On Digital Transformation
The current problem with Digital Transformation
In a December 2016 article in Fortune, Heather Clancy hit the nail square on the head: “when it comes to digital transformation, most companies don’t know what they don’t know.” This rapid digital transformation taking place now is rooted in what began to take place in the decade between 2000 and 2010. Sally Blount, Dean of the Kellogg School of Management, defined that time as the “wormhole decade,” a period when traditional rules of economic might, social status, and political hierarchy were completely rewritten.” Within that short period, the BRICs more than doubled their share of the World’s GDP, explosion of internet and mobile infrastructure enabled an entire generation of people in developing countries to gain access to information that was simply unavailable to their parents, and technology allowed the formation of entirely new forms of global social and business interaction.
“Vast untapped intellectual resources lying dormant in every company and every community.”
Interestingly, this period of “foundational change” as Blount called it in an article in the Kellogg Insight in April 2016, also saw the opening, by TED, of the TEDx license system, which proceeded to spread around the World like wildfire, exceeding all expectations by orders of magnitude. It has been fascinating to watch this phenomenon from its frontline (our event, TEDx- Warsaw, was one of the very first outside of the USA in the Spring of 2010 and we have run it annually ever since.) Within a few years, such “mini- TEDs” have appeared in virtually every major city in most countries, and plenty of rural locations, too. The size and quality of the community which has grown around it is a reflection of what I can only describe as a hunger for new, positive, interesting ideas by a multitude of ordinary, intelligent human beings.
My take on this is simple – there are vast untapped intellectual resources lying dormant in every company and every community. These resources can propel those companies and communities into a period of rapid advancement. Blount draws several conclusions from the process of change she describes. Of those, the one of most interest to us here is that “Scale is no longer king, but rapid innovation and scalability are.” Tap the right people, give them permission to be their creative best, and magical things can happen quickly. This is how companies can implement a strategy which centres on redesigning their systems with digital transformation in mind. It is time for “normal” companies to be able to take up the mantle of innovation in real, practical ways.
Enabling people to reach their creative and intellectual potential is the key to this process. MIT Sloan and Deloitte University perform a regular survey of executives, managers and analysts to take the pulse of the changes taking place out there, in the real world. The 2015 Survey, of over 3700 people from 131 countries and 27 industries, goes into some detail of what characterises a company that has made the “digital leap,” and confirms that digital transformation is about strategy and psychology and not so much about technology. A sure-footed grasp of technology is of course useful for both executives and employees, but fewer than a fifth of respondents rated technological skills as being most important in order to succeed in a digital environment.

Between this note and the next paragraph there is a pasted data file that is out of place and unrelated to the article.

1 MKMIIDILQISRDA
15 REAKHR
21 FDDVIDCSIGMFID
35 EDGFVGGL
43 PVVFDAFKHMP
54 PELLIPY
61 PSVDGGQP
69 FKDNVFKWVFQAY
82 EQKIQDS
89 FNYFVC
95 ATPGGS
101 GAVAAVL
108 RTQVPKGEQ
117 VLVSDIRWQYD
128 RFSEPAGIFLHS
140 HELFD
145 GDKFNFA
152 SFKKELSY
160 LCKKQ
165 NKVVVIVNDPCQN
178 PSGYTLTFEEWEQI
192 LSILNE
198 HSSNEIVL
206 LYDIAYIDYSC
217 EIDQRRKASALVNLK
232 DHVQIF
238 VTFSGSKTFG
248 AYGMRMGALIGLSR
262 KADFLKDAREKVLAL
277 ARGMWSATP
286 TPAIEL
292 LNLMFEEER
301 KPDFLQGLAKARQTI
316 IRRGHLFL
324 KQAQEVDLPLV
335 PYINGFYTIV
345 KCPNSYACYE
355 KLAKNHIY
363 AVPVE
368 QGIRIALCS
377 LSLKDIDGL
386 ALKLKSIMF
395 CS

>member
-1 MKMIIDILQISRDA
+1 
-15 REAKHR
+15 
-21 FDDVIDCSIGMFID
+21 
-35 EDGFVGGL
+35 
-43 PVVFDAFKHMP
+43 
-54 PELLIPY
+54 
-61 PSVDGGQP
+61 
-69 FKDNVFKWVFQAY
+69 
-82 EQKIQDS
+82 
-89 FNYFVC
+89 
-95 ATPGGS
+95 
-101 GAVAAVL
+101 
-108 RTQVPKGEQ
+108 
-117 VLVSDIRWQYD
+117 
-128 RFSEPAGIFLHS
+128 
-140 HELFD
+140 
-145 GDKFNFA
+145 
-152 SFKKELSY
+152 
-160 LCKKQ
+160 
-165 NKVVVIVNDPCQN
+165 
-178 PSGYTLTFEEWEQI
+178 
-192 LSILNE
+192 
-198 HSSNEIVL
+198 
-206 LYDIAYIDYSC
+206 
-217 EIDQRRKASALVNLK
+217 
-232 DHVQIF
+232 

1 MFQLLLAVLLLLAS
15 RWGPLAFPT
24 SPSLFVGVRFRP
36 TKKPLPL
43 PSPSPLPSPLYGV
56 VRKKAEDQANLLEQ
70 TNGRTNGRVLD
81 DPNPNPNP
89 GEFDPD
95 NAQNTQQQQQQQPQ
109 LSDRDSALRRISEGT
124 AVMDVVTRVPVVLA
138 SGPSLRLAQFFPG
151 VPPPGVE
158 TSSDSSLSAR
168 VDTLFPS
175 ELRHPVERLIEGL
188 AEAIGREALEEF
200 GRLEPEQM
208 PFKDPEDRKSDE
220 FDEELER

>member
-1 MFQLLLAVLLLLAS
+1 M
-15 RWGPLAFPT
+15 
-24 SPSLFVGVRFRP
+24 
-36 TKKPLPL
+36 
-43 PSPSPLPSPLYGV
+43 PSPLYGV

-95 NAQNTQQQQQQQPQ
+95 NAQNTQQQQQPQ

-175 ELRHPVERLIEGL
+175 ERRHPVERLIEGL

Having a transformative vision, being a “forward thinker,” having leadership and collaboration skills and a “change-oriented mindset” were all placed in the top spot, instead. It turns out “digital leaders” all possess a similar set of character traits and skills: an ability to inspire others, a knack for making sense of the complex and the new, and a deep-seeded recognition of the fact that success in this new reality requires the building of new organisational cultures. The Survey found a troubling fact, however. While all but a few managers and executives “anticipate that their industries will be disrupted by digital trends”, fewer than half find that their organisations are “adequately preparing for the disruptions to come.”
It is impossible to say categorically whether this is a case of the majority of business leaders not doing enough to get ready for digital because they somehow do not see the magnitude of the coming earthquake, and this is a worry. There is hope, however. A follow up study by MIT Sloan / Deloitte University found that “digitally maturing organizations have organisational cultures that share common features,” and this is independent of industry, and agnostic of geography. Those features, as will not be a surprise to us by now, are: “an expanded appetite for risk, rapid experimentation, heavy investment in talent and recruits, and developing leaders who excel at ‘soft skills’.”